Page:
But the god of good taste demands sacrifices, and it’s always the weird, quirky, awkward parts of ourselves that are first to be thrown on the pyre. Yet the weird, quirky, awkward parts are where the surprises lie and, therefore, a great deal of joy.
–Ingrid Fetell Lee
Keep Austin Weird became a slogan and rallying cry in 2000 for all that made Austin unique. As the city population continues to rapidly expand, it will be challenging to maintain Austin’s quirky personality.
The importance of this call to celebrate being weird became clear to me while reading Ingrid Fetell Lee’s chapter on “Surprise” in her book, Joyful. She points out “While good taste wants things to be simple and normal, joy thrives out on the edges of the bell curve.”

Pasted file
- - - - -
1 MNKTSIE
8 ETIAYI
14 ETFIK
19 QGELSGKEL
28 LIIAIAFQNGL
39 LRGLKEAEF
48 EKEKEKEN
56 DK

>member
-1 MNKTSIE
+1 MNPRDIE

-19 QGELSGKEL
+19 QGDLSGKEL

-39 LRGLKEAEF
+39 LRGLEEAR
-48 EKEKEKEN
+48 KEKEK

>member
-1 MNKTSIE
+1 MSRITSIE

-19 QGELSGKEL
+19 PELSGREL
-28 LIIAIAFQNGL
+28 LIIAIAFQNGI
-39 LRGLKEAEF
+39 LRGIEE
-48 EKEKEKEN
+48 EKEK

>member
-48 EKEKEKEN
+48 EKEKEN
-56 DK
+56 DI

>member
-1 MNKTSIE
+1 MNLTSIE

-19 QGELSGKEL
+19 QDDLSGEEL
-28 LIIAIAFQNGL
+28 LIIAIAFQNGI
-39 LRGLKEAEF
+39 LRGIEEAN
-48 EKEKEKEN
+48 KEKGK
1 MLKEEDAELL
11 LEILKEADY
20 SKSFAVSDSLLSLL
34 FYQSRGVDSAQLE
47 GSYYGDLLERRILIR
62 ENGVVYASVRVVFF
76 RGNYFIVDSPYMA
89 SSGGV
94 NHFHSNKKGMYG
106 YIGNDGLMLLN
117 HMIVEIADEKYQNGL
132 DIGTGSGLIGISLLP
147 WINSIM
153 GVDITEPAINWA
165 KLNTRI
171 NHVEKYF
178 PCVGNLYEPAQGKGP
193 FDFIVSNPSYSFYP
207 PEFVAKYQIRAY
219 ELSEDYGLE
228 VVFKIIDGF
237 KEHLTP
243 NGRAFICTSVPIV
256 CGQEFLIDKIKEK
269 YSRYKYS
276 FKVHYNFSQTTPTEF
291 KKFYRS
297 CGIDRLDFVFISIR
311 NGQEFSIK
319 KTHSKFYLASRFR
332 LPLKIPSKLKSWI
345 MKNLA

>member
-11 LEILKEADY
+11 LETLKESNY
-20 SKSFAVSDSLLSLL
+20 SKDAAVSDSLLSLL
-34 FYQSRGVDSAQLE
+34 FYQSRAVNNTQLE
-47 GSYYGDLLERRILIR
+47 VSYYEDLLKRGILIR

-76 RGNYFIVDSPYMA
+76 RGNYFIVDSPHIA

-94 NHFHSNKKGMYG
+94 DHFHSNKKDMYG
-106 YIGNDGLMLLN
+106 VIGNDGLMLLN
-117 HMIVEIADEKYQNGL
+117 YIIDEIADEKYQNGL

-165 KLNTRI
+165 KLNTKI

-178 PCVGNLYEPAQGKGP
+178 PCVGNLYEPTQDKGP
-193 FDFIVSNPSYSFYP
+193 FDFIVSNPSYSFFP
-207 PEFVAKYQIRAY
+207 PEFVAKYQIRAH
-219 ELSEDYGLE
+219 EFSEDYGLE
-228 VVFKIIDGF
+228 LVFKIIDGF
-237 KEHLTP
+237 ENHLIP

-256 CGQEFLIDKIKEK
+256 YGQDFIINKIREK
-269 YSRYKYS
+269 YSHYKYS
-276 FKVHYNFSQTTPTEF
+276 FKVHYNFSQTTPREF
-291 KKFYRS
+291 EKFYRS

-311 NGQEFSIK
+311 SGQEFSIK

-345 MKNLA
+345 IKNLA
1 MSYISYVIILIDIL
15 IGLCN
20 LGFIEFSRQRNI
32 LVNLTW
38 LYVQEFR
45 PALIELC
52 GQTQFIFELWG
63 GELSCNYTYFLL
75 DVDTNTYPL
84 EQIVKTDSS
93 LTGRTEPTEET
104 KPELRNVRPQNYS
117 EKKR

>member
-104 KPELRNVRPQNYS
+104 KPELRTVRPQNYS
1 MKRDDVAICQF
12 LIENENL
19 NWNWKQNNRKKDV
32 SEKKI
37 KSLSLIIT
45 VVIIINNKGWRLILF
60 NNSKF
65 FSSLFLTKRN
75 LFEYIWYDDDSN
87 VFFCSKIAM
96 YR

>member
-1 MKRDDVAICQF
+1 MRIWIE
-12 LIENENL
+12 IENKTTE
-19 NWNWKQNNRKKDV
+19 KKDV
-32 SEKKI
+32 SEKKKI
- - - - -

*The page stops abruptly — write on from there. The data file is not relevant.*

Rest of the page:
We need those edges externally to help us have the courage to internally welcome and honor the “weird, quirky, awkward parts” of us to fully shine and share our gifts with the world. Too much focus on fitting in and having “good taste” causes us to shrink and be less. From graduates embarking on their adult lives to the elderly looking at how they want to experience their remaining years, we can all benefit from revisiting parts of us long buried and taking small steps to free them.
May you find the courage to reawaken, celebrate, and share (as appropriate) those weird parts of you that make you uniquely you. And may the welcome you give all of yourself in this process ripple out into generously honoring others’ unique ways of being.